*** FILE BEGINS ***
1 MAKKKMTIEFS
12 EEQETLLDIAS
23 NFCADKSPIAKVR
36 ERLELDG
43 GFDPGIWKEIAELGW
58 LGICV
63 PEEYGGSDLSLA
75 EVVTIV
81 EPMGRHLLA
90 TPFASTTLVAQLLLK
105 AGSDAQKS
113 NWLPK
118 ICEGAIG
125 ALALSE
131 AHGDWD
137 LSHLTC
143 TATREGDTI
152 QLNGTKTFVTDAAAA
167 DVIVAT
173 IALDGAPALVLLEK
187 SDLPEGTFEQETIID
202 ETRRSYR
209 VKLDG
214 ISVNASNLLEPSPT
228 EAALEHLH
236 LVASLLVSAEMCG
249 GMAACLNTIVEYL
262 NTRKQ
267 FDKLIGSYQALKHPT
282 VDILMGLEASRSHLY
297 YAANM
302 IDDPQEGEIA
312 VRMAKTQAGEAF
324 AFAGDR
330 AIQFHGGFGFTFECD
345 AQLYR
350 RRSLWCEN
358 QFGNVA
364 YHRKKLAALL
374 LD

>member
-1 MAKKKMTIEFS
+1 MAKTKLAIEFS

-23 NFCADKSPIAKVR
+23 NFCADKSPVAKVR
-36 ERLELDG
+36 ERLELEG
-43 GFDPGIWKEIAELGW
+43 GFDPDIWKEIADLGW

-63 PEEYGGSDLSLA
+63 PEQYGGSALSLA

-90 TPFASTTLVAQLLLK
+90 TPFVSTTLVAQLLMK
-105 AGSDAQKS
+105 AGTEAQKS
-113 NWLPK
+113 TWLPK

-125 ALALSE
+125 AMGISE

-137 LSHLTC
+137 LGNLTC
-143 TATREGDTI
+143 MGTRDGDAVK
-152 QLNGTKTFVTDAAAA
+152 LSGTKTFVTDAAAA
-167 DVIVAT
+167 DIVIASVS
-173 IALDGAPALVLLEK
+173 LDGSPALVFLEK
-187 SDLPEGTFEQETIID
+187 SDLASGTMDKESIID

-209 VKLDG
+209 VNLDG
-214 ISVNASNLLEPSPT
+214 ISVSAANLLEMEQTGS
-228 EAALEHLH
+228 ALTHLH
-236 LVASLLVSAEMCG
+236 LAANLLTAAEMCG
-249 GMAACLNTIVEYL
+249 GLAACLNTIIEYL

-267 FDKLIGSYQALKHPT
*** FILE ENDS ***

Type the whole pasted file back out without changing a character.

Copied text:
1 MAKKKMTIEFS
12 EEQETLLDIAS
23 NFCADKSPIAKVR
36 ERLELDG
43 GFDPGIWKEIAELGW
58 LGICV
63 PEEYGGSDLSLA
75 EVVTIV
81 EPMGRHLLA
90 TPFASTTLVAQLLLK
105 AGSDAQKS
113 NWLPK
118 ICEGAIG
125 ALALSE
131 AHGDWD
137 LSHLTC
143 TATREGDTI
152 QLNGTKTFVTDAAAA
167 DVIVAT
173 IALDGAPALVLLEK
187 SDLPEGTFEQETIID
202 ETRRSYR
209 VKLDG
214 ISVNASNLLEPSPT
228 EAALEHLH
236 LVASLLVSAEMCG
249 GMAACLNTIVEYL
262 NTRKQ
267 FDKLIGSYQALKHPT
282 VDILMGLEASRSHLY
297 YAANM
302 IDDPQEGEIA
312 VRMAKTQAGEAF
324 AFAGDR
330 AIQFHGGFGFTFECD
345 AQLYR
350 RRSLWCEN
358 QFGNVA
364 YHRKKLAALL
374 LD

>member
-1 MAKKKMTIEFS
+1 MAKTKLAIEFS

-23 NFCADKSPIAKVR
+23 NFCADKSPVAKVR
-36 ERLELDG
+36 ERLELEG
-43 GFDPGIWKEIAELGW
+43 GFDPDIWKEIADLGW

-63 PEEYGGSDLSLA
+63 PEQYGGSALSLA

-90 TPFASTTLVAQLLLK
+90 TPFVSTTLVAQLLMK
-105 AGSDAQKS
+105 AGTEAQKS
-113 NWLPK
+113 TWLPK

-125 ALALSE
+125 AMGISE

-137 LSHLTC
+137 LGNLTC
-143 TATREGDTI
+143 MGTRDGDAVK
-152 QLNGTKTFVTDAAAA
+152 LSGTKTFVTDAAAA
-167 DVIVAT
+167 DIVIASVS
-173 IALDGAPALVLLEK
+173 LDGSPALVFLEK
-187 SDLPEGTFEQETIID
+187 SDLASGTMDKESIID

-209 VKLDG
+209 VNLDG
-214 ISVNASNLLEPSPT
+214 ISVSAANLLEMEQTGS
-228 EAALEHLH
+228 ALTHLH
-236 LVASLLVSAEMCG
+236 LAANLLTAAEMCG
-249 GMAACLNTIVEYL
+249 GLAACLNTIIEYL

-267 FDKLIGSYQALKHPT